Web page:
Review: Common Bond's Pastries Are So Divine We're Driven to Rhyme
It's buttery, flaky, a cavernous treat,
Photos by Troy Fields Putting the croissant on a pedestal.
the type of thing no one can help but eat
when they see the whole tray piled high behind glass,
beckoning diners who gather en masse.
The puffy, crisp roll has a light outer shell
that begs to be sliced to reveal each round cell
created by yeast and what must be a ton
of butter, at least, in every one.
There's an art to the dough, called viennoiserie,
but most guests don't care, they need only see
the counter abounding with baked goods galore,
then they end up ordering quite a bit more
than intended. It's all cause their eyes filled with want
the moment they locked on the perfect croissant.
The chef made a bold claim long before
the bakery even opened its doors,
and since then he's dealt with a misquote he hurled:
He wants to run the best bakery in the world.
Though the jury's still out on the world domination,
the new shop has proved to be quite the sensation.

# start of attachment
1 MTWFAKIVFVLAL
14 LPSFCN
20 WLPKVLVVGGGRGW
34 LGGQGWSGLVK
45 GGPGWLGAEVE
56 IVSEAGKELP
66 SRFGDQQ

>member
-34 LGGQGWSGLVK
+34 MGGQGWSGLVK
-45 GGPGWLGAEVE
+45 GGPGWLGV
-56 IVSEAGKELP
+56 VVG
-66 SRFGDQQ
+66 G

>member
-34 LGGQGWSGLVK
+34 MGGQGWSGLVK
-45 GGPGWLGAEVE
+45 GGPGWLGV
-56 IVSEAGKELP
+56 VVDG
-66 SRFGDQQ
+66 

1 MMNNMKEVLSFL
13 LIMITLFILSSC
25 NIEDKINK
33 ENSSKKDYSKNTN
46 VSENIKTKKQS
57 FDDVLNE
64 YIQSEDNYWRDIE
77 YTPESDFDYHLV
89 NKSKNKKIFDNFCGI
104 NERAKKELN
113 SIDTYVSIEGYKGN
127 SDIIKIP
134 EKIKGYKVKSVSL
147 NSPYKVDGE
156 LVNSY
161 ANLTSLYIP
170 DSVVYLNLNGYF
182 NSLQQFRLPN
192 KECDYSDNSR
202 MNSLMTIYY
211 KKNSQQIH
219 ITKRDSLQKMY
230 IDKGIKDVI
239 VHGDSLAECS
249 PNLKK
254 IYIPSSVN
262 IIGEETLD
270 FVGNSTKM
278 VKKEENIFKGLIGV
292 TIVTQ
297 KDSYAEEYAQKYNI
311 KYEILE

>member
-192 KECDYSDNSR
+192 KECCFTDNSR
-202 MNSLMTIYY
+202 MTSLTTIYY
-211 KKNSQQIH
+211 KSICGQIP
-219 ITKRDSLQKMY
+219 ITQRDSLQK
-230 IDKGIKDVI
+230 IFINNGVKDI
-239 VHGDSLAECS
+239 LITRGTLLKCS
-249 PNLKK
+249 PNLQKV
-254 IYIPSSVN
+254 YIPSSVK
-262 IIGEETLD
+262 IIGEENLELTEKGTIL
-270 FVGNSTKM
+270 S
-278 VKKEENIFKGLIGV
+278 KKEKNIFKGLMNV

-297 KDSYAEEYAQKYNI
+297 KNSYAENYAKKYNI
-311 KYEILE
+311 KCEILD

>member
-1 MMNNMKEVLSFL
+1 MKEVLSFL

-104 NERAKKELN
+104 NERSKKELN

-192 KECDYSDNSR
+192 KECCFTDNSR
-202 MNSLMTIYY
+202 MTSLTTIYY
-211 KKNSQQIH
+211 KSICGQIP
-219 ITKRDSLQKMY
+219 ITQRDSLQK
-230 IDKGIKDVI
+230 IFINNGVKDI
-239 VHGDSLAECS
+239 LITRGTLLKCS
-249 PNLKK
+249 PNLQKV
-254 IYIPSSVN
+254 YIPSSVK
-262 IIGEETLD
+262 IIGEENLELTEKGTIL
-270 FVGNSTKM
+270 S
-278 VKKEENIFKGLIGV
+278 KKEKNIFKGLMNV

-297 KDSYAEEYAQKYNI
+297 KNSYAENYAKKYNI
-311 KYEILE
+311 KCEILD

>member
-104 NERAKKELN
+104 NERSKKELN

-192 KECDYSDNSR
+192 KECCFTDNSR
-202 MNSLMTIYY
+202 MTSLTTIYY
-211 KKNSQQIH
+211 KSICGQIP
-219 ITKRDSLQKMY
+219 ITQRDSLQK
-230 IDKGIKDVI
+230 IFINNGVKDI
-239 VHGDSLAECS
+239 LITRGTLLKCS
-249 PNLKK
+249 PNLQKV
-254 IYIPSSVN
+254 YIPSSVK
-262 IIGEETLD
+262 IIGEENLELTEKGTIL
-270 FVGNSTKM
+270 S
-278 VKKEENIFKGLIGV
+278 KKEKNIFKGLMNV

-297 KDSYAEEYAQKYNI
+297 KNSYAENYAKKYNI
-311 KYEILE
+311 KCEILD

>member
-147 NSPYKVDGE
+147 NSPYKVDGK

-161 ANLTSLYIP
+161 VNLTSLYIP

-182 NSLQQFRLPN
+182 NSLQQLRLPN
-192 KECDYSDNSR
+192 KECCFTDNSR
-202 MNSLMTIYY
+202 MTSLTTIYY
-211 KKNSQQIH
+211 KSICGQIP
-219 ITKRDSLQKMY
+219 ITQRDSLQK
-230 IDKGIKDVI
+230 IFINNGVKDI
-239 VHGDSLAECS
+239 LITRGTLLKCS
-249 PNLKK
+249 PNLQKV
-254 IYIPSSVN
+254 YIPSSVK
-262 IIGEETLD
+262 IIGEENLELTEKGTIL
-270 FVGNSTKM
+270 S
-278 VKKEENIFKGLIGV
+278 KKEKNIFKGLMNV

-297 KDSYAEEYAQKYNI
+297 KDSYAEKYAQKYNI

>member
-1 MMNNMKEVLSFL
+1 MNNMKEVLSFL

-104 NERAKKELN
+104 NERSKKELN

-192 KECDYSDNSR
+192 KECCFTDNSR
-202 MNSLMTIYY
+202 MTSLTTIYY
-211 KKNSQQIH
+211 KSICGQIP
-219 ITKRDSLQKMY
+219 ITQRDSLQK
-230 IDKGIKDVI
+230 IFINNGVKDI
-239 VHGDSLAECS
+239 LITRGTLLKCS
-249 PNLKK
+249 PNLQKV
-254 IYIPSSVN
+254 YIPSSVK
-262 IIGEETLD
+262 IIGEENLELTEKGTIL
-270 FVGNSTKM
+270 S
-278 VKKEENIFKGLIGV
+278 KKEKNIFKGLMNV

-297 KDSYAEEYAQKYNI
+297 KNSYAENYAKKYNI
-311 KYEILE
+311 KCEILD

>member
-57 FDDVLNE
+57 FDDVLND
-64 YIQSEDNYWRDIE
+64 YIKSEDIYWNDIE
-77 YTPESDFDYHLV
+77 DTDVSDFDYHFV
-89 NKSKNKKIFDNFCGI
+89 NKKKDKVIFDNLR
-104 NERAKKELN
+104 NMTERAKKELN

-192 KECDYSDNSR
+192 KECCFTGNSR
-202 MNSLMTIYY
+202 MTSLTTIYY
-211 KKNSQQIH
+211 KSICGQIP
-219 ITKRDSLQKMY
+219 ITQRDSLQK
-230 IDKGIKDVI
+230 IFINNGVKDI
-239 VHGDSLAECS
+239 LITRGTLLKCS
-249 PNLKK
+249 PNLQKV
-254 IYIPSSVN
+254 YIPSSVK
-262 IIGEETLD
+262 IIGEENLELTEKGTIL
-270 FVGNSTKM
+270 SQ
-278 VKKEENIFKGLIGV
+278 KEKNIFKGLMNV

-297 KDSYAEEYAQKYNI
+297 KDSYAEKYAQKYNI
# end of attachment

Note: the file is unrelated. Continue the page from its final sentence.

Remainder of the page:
From the croissants that make food-lovers swoon
to the savory items, it's hard to lampoon
chef Shvartzapel's quote now that clearly, hands down,
Common Bond is truly the best bakery in town.
It opened to fanfare that somehow, magically
hasn't died down yet, leaving tragically
few chairs on the bright dining floor,
not designed for a line that's -- more often than not -- out the door.
People don't seem to mind, though, as they converse in line,
comparing notes on which dishes are fine,
while chef Shvartzapel observes from the kitchen,
pleased with his pastries and their knack for bewitching.
The same folks come in here day after day,
eager to feast on the veritable buffet
of croissants, macarons and the best, kouign amann,
and Shvartzapel waves to each, the gracious bakery Don.
Recently, while waiting in line with the crowd,
I heard someone near me wonder aloud,
"What should I get? It all sounds so great!"
"Excuse me," I said, "I'm sorry, I hate
to interrupt you, but here's what to get:
A kouign amann, a croissant, some bread...and yet,
savory is good, too..." I trailed off
while she looked at me slightly distraught.
"Sorry," I said. "I eat here a lot."
And so it is that I find myself staying up late,
computer in lap, scone on plate,
enjoying the fruits of Shvartzapel's labor
while I virtually put pen to paper
in an effort to capture pastry with words.
It's no easy task; this one ain't for the birds.
But I feel you should know of this food, so sublime.
Common Bond is so great, it drives me to rhyme.